Non Satirical Essay

In January 2012, Stephen Colbert launched the Colbert Super PAC on his late night talk show, “The Colbert Report,” lambasting the rules governing formation of and coordination in political action committees. Surprisingly, Colbert succeeded where many authentic news sources have not in explaining the inconsistencies in and implications of laws governing PACs clearly. The episode garnered 1.3 million viewers, not including online audiences.

Political satire outlets have risen in popularity considerably in recent years. In fact, Jon Stewart’s “The Daily Show” and “The Colbert Report” were the two most-watched late night talk shows among 18- to 49-year-olds in the first quarter of 2013. “The Onion”, a well-known satirical newspaper and website with a political section, started with modest beginnings and now boasts 7.5 million viewers monthly.

This meteoric rise has led scholars and laymen alike to question the impact humorous news outlets have on politics. One thing is clear: Satire has made politics more accessible, leading to more informed viewers who have the potential to form more educated opinions and discuss those views with others.

This advantage of satirical news is particularly important today, when many serious news sources find themselves restricted by pressures to fill time and produce profit. Due to these pressures, many news outlets portray politics dramatically, and often will pay brief mention to less exciting but important political news. These selection criteria and overwrought portrayals mislead those who fail to realize what outlets have omitted and increase distrust in those who realize that events are only reported for their value as a “story.”

In contrast, political satire chooses reports based on comedic value, which—instead of deviating from essential information—often accentuates the news and underscores important issues in politics. Colbert’s super PAC is a prime example. Although the comedian seemed to be exaggerating, current PAC regulation allowed Colbert to do nearly anything he wanted with his committee, and he took full advantage to accessibly and humorously underscore his unrestricted freedom without deviating from facts.

Despite these advantages, some have argued that political satire encourages cynicism, trivializes politics, and promotes a narrow point of view (stemming from the predominantly liberal leanings of most political satirists and comedians). It is true that, when taken in isolation, political satire poses many drawbacks, and that the constant critique of political figures and media outlets can lead to skepticism.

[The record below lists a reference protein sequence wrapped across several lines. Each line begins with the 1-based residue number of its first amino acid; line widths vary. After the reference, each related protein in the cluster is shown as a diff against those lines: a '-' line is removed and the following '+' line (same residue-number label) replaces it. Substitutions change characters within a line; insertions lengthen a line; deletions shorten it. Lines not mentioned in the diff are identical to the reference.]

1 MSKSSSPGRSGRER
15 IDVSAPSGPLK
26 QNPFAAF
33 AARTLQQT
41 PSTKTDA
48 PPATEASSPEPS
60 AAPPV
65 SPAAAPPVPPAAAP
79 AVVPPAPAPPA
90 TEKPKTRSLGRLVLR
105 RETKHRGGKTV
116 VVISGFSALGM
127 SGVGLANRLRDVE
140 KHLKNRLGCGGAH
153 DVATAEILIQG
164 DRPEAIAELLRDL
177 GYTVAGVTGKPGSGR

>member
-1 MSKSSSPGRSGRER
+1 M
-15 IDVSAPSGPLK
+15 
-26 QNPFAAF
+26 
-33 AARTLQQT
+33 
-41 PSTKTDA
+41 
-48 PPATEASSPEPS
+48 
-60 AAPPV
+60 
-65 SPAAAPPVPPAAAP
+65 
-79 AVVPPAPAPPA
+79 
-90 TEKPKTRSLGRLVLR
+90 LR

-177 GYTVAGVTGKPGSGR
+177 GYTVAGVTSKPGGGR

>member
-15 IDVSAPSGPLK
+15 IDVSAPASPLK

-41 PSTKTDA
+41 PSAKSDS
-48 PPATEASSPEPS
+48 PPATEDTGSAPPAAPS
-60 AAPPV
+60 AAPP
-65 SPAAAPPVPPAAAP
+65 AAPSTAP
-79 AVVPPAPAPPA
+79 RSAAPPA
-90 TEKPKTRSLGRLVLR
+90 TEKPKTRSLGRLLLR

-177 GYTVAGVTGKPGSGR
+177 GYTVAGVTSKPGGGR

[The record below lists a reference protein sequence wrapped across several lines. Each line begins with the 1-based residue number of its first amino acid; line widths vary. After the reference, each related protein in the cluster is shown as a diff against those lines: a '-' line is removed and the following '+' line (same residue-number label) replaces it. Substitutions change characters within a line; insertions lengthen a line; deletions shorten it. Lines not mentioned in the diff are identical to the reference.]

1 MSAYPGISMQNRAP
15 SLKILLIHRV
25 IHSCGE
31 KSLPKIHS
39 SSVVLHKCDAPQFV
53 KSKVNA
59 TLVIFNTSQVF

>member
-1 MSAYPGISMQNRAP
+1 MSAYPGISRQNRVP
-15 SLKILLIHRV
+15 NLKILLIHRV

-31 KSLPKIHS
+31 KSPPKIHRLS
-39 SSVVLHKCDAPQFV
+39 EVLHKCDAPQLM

However, viewers of satire are more likely to watch and read traditional news sources as well, according to an article in the Columbia Journalism Review. In fact, satirists often refer to other news sources to provide background for their critiques, as Stewart has done numerous times with CNN and Fox News, serving the dual purpose of communicating news and criticizing the current methods of political media. The same article also references research that suggests increased viewership of political humor does not distance the audience from politics but instead “increases knowledge of current events, leads to further information-seeking on related topics, and increases viewer interest in and attention paid to politics and news.” This more informed and interested audience naturally has more opportunities to share educated opinions with others and provoke discussion.

Arguments that satire actually increases narrow-mindedness because it panders to liberals also have their flaws. While there are few Republican and conservative viewers, data show that less than half of the viewers of “The Daily Show” and “The Colbert Report” are liberals; in fact, 38 percent of viewers of “The Colbert Report,” as well as 41 percent of those watching “The Daily Show,” consider themselves independents. These shows have roughly the same percentage of Democrat viewers as the New York Times and USA Today and a lower percentage than CNN, all of which claim to be non-partisan news sources.

Moreover, humorists connect with their audience more effectively than news anchors do. While politics in news is often portrayed as a field separate from daily life, Stewart and Colbert easily relate their coverage to the average viewer. In contrast to Sunday talk shows such as NBC’s “Meet the Press” and ABC’s “This Week,” which host roundtables of pundits discussing the political issues of the day in non-personal terms, satirists need to be personal for their comedy to be understood and entertaining.

Finally, instead of allowing experts to express their opinions as fact as some journalists do, humorists often challenge the views of experts to the audience’s benefit. For example, in October 2013, Stewart hosted Kathleen Sebelius, the US Secretary of Health and Human Services, and criticized Obamacare for delaying compliance with the bill for big businesses but not individuals. He critiqued the fact that these businesses can lobby for their interests while individuals cannot. Although some coverage of this issue made news sources, Stewart presented it at length with an authentic source and in a comedic and memorable fashion. He caught viewers’ attention and demonstrated that experts are not always correct.